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A Novel Representation of the Angular Part of Atomic Orbitals

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Sumio TOKITA^{a}*, Fuyuko KIDO^{a}, Takao SUGIYAMA^{a} and Haruo HOSOYA^{b}

^{a}Department of Applied Chemistry, Faculty of Engineering, Saitama University

255 Shimo-Ohkubo, Urawa, Saitama, 338-8570 Japan

^{b}Department of Information Sciences, Ochanomizu University

2-1-1 Otsuka, Bunkyo-ku, Tokyo, 112-8610 Japan

**e-mail: *

(Received: April 7, 2000; Accepted for publication: June 20, 2000; Published on Web: November 20, 2000)

Visualization is one of the most suitable methods for understanding atomic orbital wavefunctions. The angular part of an atomic orbital is very important, because it has information on all the symmetry properties of the wavefunctions. The atomic orbital wavefunction c(*r*, q, j) is represented by the product of radial part *R*_{n,l}(*r*) and angular part *Y*_{l,m}(q, j) using *r*, q, and j as polar coordinates, *i.e.*, c(*r*, q, j)=*R*_{n,l}(*r*)*Y*_{l,m}(q, j), where *n*, *l*, *m* are principal, angular momentum, and magnetic quantum number, respectively. The angular part *Y*_{l,m}(q, j), defined as *Y*_{l,m}(q, j)= Q_{l,m}(q)j*m*(j), is expressed in terms of spherical harmonics. A vector *OP* is decided by angles q and j (Figure 2). The angular part has been visualized by plotting distance **r**(q, j)=|*Y*_{l,m}(q, j)| on this vector for all q and j. If we suppose the equation |*Y*_{l,m}(q, j)|/*r*, the point on the above vector where *r* equals to **r**(q, j) will provide the value of this equation |*Y*_{l,m}(q, j)|/*r* as unity (Figure 3). The product of *r* and |*Y*_{l,m}(q, j)| is transformed to Descartes coordinates by the following expression: *x* = *r* sinqcosj, *y* = *r* sinqsinj, and *z* = *r* cosq. Namely, the isosurface where the function values of the following equation *r**Y*_{l,m}(q, j)/*r*^{2}(*x*, *y*, *z*) equal unity should coincide with the conventional representation of the angular part. In this study, we calculated the function values of *r**Y*_{l,m}(q, j)/*r*^{2}(*x*, *y*, *z*) at 64,000 points ((*x*, *y*, *z*) = 40×40×40), and visualized isosurfaces from these data using a software called AVS (Application Visualization System, Figure 1). The present method is applied to visualize not only the angular parts of three-dimensional atomic orbital wavefunctions (Figures 4 - 7), but also those of four-dimensional ones (Figure 9).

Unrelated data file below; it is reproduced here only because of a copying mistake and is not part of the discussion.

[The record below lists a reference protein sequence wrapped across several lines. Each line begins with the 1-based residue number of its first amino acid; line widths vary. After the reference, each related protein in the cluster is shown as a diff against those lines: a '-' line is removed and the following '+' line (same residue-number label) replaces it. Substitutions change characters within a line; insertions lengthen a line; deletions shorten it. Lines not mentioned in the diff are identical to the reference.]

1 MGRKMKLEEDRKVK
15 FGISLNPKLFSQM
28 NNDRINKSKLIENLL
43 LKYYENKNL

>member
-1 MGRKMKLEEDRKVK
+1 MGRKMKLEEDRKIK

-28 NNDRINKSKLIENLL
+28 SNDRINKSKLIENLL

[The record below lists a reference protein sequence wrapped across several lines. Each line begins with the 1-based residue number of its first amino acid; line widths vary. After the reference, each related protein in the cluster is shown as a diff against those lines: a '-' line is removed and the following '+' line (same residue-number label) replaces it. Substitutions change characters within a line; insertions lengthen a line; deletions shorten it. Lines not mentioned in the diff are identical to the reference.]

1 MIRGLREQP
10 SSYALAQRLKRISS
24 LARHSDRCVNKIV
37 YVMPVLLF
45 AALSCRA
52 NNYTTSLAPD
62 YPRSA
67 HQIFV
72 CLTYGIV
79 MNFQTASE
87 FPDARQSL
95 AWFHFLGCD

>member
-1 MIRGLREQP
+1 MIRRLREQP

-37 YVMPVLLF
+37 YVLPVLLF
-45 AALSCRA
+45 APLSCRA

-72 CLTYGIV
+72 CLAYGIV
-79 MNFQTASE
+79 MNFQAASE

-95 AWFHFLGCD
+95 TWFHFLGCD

**Keywords:** Atomic Orbital, Angular Part, Four-Dimensional Atomic Orbital, Isosurface, AVS

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